The ‘everything store’ reported second quarter profit of US $92 million instead of the US $68 million loss expected by the market. As a result, the market cap of Jeff Bezos’s company skyrocketed US $22 billion (EUR20 billion) to US $247 billion, beating the US $231 billion of Walmart—until that day, the biggest retailer in the world by market value. At the time of writing this column, the gap has grown a bit more to US $18 billion, in Amazon’s favour. Now that’s a real bargain. Bezos should offer discounts like that to its customers.
A few days before Amazon’s sharp spike in value, Roger Ibbotson, CIO of hedge fund Zebra management told a conference organized by the London School of Economics, Santander Asset management and Novaster: “Amazon benefits from the fact that its name is well-known among small investors. Who hasn’t bought something on its website?” According to Ibbotson, the fact the company is well known is the key to its unadjusted P/E of 373.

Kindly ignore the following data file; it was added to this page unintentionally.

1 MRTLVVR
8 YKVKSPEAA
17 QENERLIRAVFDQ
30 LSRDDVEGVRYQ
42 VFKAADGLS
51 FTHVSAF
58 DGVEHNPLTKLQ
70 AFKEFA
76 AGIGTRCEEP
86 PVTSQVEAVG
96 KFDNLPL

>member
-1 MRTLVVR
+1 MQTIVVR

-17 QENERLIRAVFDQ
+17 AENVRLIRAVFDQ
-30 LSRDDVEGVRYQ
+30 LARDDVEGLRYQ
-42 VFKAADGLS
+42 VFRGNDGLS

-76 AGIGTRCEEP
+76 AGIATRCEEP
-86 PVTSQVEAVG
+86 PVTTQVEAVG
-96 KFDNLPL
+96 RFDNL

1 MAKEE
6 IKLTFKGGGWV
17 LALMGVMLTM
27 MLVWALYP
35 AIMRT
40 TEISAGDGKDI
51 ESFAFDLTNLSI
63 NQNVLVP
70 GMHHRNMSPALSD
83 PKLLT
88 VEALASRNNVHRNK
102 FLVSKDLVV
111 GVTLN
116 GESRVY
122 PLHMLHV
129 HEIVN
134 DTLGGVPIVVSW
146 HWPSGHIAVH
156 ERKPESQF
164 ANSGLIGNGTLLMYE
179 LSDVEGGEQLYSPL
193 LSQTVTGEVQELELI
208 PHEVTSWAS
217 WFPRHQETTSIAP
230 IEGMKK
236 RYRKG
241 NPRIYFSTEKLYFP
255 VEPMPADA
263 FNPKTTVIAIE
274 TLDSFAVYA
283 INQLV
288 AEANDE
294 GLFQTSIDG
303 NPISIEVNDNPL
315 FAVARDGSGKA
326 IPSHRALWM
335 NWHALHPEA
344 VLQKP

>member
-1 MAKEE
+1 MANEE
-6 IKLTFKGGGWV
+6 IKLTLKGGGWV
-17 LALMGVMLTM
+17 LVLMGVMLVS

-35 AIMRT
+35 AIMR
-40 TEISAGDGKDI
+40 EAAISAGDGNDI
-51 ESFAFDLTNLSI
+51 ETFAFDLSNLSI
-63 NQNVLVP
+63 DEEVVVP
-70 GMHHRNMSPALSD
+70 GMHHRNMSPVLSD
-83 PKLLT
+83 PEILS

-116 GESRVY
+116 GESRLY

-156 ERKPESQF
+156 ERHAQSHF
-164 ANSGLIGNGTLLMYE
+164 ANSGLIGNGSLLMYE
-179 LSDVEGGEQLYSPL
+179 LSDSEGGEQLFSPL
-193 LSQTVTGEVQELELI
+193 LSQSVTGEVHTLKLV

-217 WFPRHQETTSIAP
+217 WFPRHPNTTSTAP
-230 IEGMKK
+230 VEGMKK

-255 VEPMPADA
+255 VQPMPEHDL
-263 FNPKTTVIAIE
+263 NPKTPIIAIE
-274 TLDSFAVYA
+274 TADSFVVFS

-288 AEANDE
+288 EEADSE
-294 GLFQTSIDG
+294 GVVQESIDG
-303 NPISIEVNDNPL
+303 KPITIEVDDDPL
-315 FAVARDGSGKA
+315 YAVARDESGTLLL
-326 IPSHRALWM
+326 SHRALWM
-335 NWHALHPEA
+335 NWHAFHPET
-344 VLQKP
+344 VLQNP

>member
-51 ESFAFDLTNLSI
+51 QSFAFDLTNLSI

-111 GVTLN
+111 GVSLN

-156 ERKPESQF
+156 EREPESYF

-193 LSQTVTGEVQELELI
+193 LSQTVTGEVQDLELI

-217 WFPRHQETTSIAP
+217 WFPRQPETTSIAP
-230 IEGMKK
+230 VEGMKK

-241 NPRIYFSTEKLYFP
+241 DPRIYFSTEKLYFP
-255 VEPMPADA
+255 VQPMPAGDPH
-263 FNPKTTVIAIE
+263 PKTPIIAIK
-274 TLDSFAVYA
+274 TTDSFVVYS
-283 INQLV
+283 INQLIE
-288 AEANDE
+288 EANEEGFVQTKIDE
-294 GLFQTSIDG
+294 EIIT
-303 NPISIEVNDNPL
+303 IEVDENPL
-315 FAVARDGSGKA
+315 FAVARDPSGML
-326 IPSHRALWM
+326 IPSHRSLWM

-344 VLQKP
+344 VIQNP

Ibbotson’s theory would explain why money-losing Tesla is valued at US $32 billion, whereas profitable Ford and GM are at US $59.3 and US $50 respectively. Animal spirits run deep in the market and they are going to continue. Not even a Fed rate tightening at some point during the remainder of 2015 will change things. “The market has already discounted that. The Fed is not going to alter dramatically the landscape: even if it raises rates a bit, it will pause before going for another hike,” Ibbotson said. He believes that “the market will get a bit nervous at the beginning [of the tightening cycle], but then things will get back to normal.”
Normal being, of course, turning US $92 million into US $22 billion.